A few tests were done using various PPI settings, each one inch long, shown in the pic above. At 200 PPI, the laser creates a continuous line, and at higher PPI settings, the lines are smoother, but get progressively wider. The difference between PPI settings and having the laser constantly on is subtle, but it’s there; it’s not quite the difference between an axe and a scalpel, but it is a bit like the difference between a scalpel and a steak knife.
It’s an impressive build for sure, and something that brings what is essentially a homebrew laser cutter a lot closer to the quality of cutters costing thousands of dollars. Awesome work.
The BeagleBone Black, with an impressive amount of computing power and a whole bunch of I/O, would make an impressive CNC controller, save for two shortcomings: The BBB isn’t in stock anywhere, and CNC capes are a little on the pricey side. [Marc Peltier] can’t do anything about finding a distributor that doesn’t have the BeagleBone on backorder for you, but he did come up with an adapter for the very popular RAMPS-FD 3D printer controller board (Forum, French, Here’s the Google translation matrix).
The RAMPS-FD is an extension of the RAMPS board and a shield for the Arduino Due. Both the Due and BBB work on 3.3 V, meaning controlling the RAMPS-FD is simply a matter of finding the correct wiring diagram and pin assignments on the BeagleBone. [Marc] solved this problem by using the settings from the BeBoPr cape and using the existing BeBoPr LinuxCNC configuration.
The end result of [Marc]’s tinkering is something a lot like [Charles Steinkueler]’s CNC capes for the BeagleBone Black we saw at the Midwest RepRap Fest. [Charles] isn’t selling his capes, but no one else seems to be selling BeagleBone Blacks, either.
Continue reading “BeagleBone Black + RAMPS”
[Bart] Wanted to try controlling a CNC with his BeagleBone black, but didn’t want to invest in a CNC Cape. No problem – he created his own translator board for RAMPS. LinuxCNC for the BeagleBone Black has been available for a few months now, and [Bart] wanted to give it a try. He started experimenting with a single stepper motor and driver. By the time he hooked up step, direction, and motor phases, [Bart] knew he needed a better solution.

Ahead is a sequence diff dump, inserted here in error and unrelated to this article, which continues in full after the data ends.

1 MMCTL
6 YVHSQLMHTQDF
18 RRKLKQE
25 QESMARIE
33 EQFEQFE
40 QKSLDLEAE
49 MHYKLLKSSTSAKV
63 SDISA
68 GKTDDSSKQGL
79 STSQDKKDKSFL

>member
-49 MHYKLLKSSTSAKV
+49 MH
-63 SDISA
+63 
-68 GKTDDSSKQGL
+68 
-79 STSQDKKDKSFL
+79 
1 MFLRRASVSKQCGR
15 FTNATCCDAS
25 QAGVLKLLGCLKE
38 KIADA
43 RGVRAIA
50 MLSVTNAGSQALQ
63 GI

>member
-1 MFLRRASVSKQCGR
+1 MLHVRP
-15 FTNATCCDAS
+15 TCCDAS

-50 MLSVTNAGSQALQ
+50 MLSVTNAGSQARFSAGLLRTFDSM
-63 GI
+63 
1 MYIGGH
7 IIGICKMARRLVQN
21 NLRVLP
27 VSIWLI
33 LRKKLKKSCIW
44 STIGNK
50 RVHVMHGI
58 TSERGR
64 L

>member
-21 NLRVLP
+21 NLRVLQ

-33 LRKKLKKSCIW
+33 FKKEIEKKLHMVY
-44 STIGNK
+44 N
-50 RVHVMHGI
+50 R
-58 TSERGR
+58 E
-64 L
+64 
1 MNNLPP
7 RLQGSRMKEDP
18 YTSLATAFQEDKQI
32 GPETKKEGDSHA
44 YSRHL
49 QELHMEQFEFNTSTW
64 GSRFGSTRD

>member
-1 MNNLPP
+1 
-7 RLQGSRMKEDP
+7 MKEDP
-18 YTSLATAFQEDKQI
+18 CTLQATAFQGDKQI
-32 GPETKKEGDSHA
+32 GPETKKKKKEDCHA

Several CNC capes are available for the BeagleBone boards, but [Bart] had a RAMPS board just sitting around, waiting for a new project. Most RepRap fans have heard of the RAMPS – or Reprap Arduino Mega Pololu Shield. In fact, we covered them here just a few days ago as part of our 3D Printering series. RAMPS handle all the I/O needed for 3D printing, which carries over quite nicely to other CNC applications as well. The downside is that they’re specifically designed for the Arduino Mega series. Continue reading “BeagleBone Black does CNC with RAMPS”
If you’re gearing up to build a 3D printer, one of the first things you’ll need to look at is your options for electronics boards. Whether you decide to optimize for cost or capability, the choices you make during the planning stages of your build will drastically affect what the final project will look like and how it will behave.
There are a ton of electronics boards out there, so for this installation of 3D Printering, we’re going to take a look at what’s available. Hit the link below to
give Hackaday more pageviews read the rest.
Continue reading “3D Printering: Electronics Boards”
Tired of 3D printers that use t-slot construction? The Eventorbot is yet another open source 3D printer, but it’s built out of steel and 3D printable parts. The design also aims to minimize the effect of vibrations by using a single solid frame. All of the wiring runs through the steel frame, which gives the printer a professional look.
The Eventorbot page on the RepRap wiki provides details on how to build your own, along with STL files for all the printable parts. If you want to see renders of the parts, they’re all available on Thingiverse. The material cost is $300-$500, and the assembled cost is quoted at $799.
Like many of the open source printers we’ve seen, this one uses the RepRap Mega Pololu Shield (RAMPS) to control the actuators. This is attached to a Sanguinololu motherboard, which runs the RepRap firmware.
The Eventorbot Youtube channel has a collection of videos detailing the assembly of the robot. Check out a video of a test print after the break.
Continue reading “Eventorbot 3D Printer”